in radio since 1970, and is marking 12 years in the River Region in 2017. He hosts the Newstalk 93.1FM Morning Show with Rich Thomas, Jay Scott & Emily Hayes, 6-9AM Monday-Friday. He returns weekday afternoons from 3-6PM for Happy Hour with sidekick Joey Clark. Greg can be reached at gregbudell@aol.com

to learn more visit my website

jimwatson.myzija.com

Greg Budell's column is proudly sponsored by McDonald & Hagen Wealth Management

The River Region’s 50+ Lifestage Magazine

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Eating Smart with Tracy Bhalla

Amazing Ginger! So, last week I succumbed, finally-after about 2 years deliberation, and bought a juicer. They are smaller and less expensive now than they were two years ago, plus I now have room to actually store one. I keep reading recipes which involve juicing something or other as part or all of it, so I was getting a little narked that I couldn’t try them. It arrived a few days ago and it is AMAZING – the first recipe I tried was a “Jump Start” morning juice containing carrot, apple, ginger (fresh, juiced) and NYR’s Organic Berry Complex (see website below for details). The Complex and carrot gave it just enough sweetness and the ginger – wow – that was definitely the jump start! I liked it so much I took a bottle to a neighbor’s get together and had everyone try it. They all loved it! Now we all know ginger is great for stomach upsets, nausea (pregnant women particularly, but also post-op and people undergoing cancer treatment), and aiding digestion in general, but this made me want to look in to it in more depth and see what other health benefits this amazingly tasty spice might have. And guess what, there’s a whole bunch! Ginger is among the healthiest and, I think it’s fair to say, one of the most delicious spices on the planet. It is also the most widely used dietary condiment in the world today. Fortunately, it is also loaded with nutrients and bioactive compounds that have powerful benefits for your body and brain. The Chinese and Indians have used ginger tonics to treat ailments for over 4700 years. It was traded as a high value commodity during the Roman Empire, because of its medicinal properties. The key ingredients are Gingerol, a bioactive compound with high antiinflammatory and antioxidant properties.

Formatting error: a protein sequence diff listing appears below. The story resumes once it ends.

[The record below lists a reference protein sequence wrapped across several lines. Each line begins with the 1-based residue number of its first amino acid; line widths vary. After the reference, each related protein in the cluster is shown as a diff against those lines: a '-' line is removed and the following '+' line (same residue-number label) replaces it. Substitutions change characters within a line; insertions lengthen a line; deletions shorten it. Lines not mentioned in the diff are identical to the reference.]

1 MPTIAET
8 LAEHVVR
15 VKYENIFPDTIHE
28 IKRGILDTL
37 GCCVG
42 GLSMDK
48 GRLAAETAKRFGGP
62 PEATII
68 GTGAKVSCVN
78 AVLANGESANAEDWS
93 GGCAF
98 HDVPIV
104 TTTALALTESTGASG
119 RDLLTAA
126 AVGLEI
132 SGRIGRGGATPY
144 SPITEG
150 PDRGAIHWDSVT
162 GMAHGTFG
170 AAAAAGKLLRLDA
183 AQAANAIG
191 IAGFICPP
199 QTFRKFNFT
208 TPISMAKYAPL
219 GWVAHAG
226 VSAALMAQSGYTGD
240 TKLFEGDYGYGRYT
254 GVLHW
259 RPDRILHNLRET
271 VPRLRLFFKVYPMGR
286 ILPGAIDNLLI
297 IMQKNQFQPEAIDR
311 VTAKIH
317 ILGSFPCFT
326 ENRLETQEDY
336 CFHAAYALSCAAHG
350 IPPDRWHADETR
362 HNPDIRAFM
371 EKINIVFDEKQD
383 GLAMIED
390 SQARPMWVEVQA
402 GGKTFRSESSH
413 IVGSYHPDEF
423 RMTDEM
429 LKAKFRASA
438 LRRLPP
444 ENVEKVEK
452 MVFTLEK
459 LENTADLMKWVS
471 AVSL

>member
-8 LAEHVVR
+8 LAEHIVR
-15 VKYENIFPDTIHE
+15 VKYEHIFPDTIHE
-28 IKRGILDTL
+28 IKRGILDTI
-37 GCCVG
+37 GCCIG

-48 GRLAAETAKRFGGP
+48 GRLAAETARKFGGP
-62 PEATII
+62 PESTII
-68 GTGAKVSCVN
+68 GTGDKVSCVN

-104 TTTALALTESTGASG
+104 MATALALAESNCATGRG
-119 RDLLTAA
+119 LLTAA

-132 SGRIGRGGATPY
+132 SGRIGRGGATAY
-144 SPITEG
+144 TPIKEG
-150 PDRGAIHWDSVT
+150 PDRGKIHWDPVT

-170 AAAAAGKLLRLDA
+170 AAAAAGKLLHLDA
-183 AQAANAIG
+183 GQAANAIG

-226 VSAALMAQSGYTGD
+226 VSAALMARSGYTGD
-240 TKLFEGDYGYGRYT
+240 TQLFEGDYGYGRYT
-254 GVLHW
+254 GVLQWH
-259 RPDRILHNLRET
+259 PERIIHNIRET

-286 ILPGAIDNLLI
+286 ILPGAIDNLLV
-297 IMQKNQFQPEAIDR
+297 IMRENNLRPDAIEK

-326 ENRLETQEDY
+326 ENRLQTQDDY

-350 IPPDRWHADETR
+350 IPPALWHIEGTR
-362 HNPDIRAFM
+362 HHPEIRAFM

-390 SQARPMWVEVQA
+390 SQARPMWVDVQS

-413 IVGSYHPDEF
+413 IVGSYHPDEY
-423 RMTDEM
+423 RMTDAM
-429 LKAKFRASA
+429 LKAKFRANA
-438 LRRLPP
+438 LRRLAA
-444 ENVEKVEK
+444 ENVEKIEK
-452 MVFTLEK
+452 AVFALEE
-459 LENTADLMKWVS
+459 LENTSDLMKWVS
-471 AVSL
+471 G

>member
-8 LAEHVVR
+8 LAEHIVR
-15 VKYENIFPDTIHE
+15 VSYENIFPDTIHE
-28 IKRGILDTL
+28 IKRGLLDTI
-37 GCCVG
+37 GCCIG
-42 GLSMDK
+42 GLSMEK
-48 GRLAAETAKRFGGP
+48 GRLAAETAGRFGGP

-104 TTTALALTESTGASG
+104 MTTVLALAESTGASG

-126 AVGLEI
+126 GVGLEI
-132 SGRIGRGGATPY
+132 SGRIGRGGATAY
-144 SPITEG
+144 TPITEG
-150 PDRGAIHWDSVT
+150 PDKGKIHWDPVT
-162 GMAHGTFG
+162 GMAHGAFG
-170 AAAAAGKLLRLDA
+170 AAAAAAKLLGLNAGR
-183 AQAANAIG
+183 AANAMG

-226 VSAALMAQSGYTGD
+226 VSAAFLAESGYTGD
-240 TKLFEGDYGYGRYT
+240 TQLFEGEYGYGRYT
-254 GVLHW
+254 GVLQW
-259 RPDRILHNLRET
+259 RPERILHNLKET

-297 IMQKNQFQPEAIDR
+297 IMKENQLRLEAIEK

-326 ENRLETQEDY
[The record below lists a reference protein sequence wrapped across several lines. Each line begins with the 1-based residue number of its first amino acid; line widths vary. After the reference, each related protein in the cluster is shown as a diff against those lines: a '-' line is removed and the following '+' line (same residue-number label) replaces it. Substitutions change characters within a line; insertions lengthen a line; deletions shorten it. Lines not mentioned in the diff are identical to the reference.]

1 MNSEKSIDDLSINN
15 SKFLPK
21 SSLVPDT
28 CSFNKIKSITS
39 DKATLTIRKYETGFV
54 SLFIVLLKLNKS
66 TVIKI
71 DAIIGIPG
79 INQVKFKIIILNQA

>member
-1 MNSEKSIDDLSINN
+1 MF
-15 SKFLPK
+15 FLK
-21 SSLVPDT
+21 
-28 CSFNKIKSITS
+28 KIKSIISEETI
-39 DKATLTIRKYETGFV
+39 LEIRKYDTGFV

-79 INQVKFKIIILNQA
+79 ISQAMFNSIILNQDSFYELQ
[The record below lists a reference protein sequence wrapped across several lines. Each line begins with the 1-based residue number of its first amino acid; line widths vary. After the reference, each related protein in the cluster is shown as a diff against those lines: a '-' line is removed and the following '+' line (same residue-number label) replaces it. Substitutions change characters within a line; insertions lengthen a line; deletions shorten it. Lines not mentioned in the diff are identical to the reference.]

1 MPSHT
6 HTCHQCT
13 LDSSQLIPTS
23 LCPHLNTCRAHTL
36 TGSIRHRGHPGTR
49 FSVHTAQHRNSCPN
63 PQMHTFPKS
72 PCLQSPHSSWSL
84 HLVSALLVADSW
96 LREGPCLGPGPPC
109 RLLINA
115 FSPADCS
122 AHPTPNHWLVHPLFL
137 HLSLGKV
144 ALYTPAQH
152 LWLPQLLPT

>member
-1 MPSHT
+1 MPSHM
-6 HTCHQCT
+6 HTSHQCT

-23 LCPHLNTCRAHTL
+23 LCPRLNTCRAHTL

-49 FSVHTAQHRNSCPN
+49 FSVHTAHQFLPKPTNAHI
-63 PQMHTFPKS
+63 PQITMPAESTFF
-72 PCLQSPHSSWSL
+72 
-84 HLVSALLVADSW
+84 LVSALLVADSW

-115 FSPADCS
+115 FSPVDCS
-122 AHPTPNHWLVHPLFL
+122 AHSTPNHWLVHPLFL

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It is also where its unique flavor comes from. It can be used fresh (best), dried, powdered or as an oil or juice (which are also classed as fresh). Ginger has been shown to be effective against exercise-induced muscle pain. It does not have an immediate impact, but may be effective at reducing the day-today progression of muscle pain and may reduce exercise induced muscle soreness. These effects are believed to be mediated by the anti-inflammatory properties. There are some studies showing ginger to be effective at reducing symptoms of osteoarthritis. In a controlled trial of 247 people with osteoarthritis of the knee, those who took ginger extract had less pain and required less pain medication. Another study found that a combination of ginger, mastic, cinnamon and sesame oil, can reduce pain and stiffness in osteoarthritis patients when applied topically. Ginger may also drastically reduce blood sugars and improve heart disease risk factors. Gingerols have been shown to naturally improve diabetes and enhance insulin sensitivity. A 2006 study showed that they could also suppress sorbitol accumulation in human blood cells. In layman’s terms, ginger not only helps prevent diabetes, but can also help reverse it! It also protects against diabetic complications like diabetic retinopathy. What an amazing spice!